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Hui-style buildings protected


Huile Style Building

It seems that the task of protecting these buildings is getting more and more urgent. In response to this, some people are getting creative and finding their own ways of preserving the past.

At the foot of Huangshan Mountain in east China’s Anhui Province sprawl clusters of grey-tiled, white-washed houses: the typical scene from any traditional Chinese landscape painting. This Hui-style architecture is one of the major Chinese architectural styles, dating back to the Song Dynasty.

Huangshan is home to numerous such ancient buildings. In order to preserve them, some people are getting creative. Han Yu is a poet from Shanghai. She came here with her husband years ago and rented this house.

Han Yu said, " It used to be a pigsty. We spent almost 7 years turning it into a bar."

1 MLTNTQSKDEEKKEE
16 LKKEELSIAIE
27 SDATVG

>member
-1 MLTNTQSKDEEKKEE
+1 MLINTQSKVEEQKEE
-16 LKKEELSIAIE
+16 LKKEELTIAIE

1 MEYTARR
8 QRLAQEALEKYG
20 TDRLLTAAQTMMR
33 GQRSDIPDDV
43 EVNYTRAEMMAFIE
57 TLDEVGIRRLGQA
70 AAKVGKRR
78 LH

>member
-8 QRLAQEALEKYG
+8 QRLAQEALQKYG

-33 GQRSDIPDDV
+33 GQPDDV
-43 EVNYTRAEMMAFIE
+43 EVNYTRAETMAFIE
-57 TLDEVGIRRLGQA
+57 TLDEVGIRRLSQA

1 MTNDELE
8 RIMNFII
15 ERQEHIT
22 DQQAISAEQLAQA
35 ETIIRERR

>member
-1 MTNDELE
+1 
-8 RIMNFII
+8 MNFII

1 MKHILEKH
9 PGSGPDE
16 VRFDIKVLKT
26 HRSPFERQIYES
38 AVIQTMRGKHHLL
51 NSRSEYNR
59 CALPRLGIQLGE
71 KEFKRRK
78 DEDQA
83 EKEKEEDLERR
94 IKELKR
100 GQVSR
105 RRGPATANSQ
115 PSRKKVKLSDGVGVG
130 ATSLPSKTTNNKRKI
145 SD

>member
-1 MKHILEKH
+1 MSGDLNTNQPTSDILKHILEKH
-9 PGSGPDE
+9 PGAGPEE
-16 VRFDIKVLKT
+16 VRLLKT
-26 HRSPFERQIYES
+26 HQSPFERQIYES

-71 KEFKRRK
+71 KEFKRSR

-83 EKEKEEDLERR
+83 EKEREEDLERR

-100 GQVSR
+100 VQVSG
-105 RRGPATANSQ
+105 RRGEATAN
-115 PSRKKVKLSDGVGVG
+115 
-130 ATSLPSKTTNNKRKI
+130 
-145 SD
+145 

Han Yu now has 3 bars in the village. Each of them has their own style but the original structures remain unchanged. She is not alone. In recent years, several artists have joined her, thanks to a project initiated by the government which allows individuals to join in the effort of preserving historical architecture.

Chen Ansheng, architecture expert, said, "The property rights dictate that the buildings belong to the public but whoever uses them will protect them. It’s a great way to preserve the ancient buildings. They are incorporated into people’s lives and have gained a new life. Protection does not necessary mean lock them up and keep them away from people."

Huangshan is the original location of this ancient Hui-style architecture. The local authorities are hoping more people will join in the cause of preserving these buildings for many generations to come.